A girl carries furniture from her flooded house during heavy monsoon rains in Karachi on Wednesday. AFP
People navigate a flooded street in Lahore. AP
Authorities said the deaths occurred largely due to electrocutions caused by ill-maintained power lines even as large segments of the city suffered hours-long outages that lasted up to a day in some areas.
According to the Edhi Foundation — which oversees a vast rescue services operation in Karachi — up to 15 people were killed during the recent bout of flooding.
However government hospitals in the city said only 12 people had died in recent days in flood-related incidents.
An auto-rickshaw is submerged by floodwaters in Karachi on Wednesday. AFP
Outrage simmered in the city after a video went viral on social media showing two children who had been allegedly electrocuted by a power line that had fallen into a puddle.
"The electricity company must be held responsible for the children's death as safety and security is its responsibility," said Faisal Edhi, who heads the Edhi Foundation.
Dr Seemi Jamali — director of the state-run Jinnah Postgraduate Medical University — confirmed that nine people were "brought dead" to the hospital because of electrocutions.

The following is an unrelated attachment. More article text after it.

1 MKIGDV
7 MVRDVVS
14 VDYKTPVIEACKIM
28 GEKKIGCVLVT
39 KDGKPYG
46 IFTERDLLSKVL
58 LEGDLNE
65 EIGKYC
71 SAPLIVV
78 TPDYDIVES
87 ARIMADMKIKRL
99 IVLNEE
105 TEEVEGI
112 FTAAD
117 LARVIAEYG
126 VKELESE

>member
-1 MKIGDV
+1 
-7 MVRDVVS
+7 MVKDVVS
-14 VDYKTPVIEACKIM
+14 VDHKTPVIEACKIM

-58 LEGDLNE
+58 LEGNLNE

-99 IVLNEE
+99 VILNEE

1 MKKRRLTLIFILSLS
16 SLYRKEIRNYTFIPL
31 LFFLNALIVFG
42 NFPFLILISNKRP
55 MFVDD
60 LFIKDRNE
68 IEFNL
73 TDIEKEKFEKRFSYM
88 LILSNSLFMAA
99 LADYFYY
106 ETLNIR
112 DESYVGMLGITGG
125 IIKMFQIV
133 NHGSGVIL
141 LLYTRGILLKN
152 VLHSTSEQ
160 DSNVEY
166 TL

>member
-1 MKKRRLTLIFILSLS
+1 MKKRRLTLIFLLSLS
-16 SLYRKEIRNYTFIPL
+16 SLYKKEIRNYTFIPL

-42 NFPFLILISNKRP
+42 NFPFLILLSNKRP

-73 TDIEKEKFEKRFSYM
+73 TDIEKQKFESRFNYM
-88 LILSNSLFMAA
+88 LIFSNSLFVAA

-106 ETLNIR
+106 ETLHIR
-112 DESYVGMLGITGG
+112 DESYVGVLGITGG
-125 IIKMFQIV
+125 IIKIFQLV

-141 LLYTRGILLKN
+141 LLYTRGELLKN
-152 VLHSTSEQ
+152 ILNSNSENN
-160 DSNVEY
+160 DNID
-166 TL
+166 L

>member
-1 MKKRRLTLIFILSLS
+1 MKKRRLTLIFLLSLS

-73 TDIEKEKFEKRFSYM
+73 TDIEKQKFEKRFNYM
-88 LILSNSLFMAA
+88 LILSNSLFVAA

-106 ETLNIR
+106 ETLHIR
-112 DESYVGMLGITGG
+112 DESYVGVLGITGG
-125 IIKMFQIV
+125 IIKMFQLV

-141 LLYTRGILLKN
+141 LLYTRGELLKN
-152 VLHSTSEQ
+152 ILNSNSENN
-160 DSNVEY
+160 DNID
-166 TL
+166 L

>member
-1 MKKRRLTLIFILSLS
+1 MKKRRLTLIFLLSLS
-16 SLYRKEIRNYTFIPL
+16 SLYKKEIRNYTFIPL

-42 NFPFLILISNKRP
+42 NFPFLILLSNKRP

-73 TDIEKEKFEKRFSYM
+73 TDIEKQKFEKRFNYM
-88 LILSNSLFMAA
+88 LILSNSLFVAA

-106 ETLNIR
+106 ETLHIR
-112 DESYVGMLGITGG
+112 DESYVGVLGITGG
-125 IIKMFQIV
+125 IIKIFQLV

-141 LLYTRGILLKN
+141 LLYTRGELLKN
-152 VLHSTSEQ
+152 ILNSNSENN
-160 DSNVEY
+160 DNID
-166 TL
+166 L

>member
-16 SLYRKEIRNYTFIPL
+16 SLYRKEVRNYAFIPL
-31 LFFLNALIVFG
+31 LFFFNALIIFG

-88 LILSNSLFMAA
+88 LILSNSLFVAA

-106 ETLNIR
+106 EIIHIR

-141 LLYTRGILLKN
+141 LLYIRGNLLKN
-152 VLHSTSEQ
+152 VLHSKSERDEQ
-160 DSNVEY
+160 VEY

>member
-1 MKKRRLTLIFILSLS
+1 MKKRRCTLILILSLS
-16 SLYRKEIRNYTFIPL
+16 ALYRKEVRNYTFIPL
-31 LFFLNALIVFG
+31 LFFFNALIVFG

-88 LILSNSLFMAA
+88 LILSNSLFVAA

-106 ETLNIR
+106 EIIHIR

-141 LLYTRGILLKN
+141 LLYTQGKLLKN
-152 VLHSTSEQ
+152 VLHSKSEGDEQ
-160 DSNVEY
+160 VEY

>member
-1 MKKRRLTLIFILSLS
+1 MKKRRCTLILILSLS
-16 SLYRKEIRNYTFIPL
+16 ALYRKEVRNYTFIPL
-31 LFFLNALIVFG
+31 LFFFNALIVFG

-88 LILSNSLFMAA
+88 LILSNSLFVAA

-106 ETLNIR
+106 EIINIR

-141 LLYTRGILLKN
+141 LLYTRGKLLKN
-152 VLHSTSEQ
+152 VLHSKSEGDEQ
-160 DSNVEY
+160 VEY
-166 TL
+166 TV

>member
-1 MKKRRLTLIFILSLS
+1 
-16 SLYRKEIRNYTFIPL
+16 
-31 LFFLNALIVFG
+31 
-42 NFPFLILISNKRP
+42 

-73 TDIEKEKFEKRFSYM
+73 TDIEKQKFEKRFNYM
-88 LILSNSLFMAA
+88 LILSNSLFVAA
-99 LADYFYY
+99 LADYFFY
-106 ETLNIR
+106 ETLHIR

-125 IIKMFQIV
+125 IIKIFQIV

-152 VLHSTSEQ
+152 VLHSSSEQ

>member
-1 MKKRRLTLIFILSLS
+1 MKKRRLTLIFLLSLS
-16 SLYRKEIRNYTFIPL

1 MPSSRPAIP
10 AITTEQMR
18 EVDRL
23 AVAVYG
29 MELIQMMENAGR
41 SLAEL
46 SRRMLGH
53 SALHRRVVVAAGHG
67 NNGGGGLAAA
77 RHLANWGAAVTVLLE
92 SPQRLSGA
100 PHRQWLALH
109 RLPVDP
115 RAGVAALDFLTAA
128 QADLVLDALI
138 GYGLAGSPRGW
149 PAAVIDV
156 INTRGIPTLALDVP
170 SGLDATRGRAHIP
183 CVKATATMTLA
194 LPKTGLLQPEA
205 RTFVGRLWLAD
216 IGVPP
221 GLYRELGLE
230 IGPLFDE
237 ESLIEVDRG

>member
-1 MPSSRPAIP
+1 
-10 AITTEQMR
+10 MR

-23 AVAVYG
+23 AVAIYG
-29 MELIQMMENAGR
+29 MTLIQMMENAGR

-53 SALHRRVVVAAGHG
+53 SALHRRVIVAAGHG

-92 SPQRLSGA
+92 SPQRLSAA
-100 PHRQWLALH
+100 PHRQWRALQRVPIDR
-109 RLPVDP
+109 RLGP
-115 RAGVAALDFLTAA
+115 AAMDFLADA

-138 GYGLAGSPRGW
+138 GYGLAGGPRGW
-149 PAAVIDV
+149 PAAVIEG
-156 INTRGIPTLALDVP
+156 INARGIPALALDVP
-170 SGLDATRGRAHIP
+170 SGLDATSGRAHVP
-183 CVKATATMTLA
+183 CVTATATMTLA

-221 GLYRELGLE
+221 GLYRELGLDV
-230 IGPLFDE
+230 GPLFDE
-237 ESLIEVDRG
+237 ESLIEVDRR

Another three bodies, including the children from the video shared online, were taken to the city's Abbasi Shaheed Hospital, a doctor on duty at the facility confirmed to AFP.
A family sit outside among their belongings after floodwaters submerge their house in Karachi on Wednesday. AFP
The megacity of some 20 million has been inundated with heavy rains since Monday, flooding residential areas and bringing large swathes of Karachi's perennially traffic-congested streets to a halt.
"We are living without electricity and water for the past three days and no official rescue came," said 24-year-old resident Qaiser Khan.
Hundreds have been killed across South Asia this monsoon season and tens of thousands displaced by the heavy rains.
While the annual rains are crucial to replenishing water supplies in the impoverished region, they often turn deadly.
Torrential rains, which was recorded as high as 192 mm per hour, caused urban flooding by inundating low-lying areas and main thoroughfares in the city, trapping people inside their houses and disrupting road and railway traffic, local Samaa TV reported.
As the world braces itself for the impact of climate change, significant research has revealed that global warming means more rain for Asian monsoon regions, which can be devastating for countries like India in the form of more floods.
The heavy rainfall began on Monday and continued on Tuesday and sewage flooded most of the streets in Karachi, the capital of southern Sindh province.
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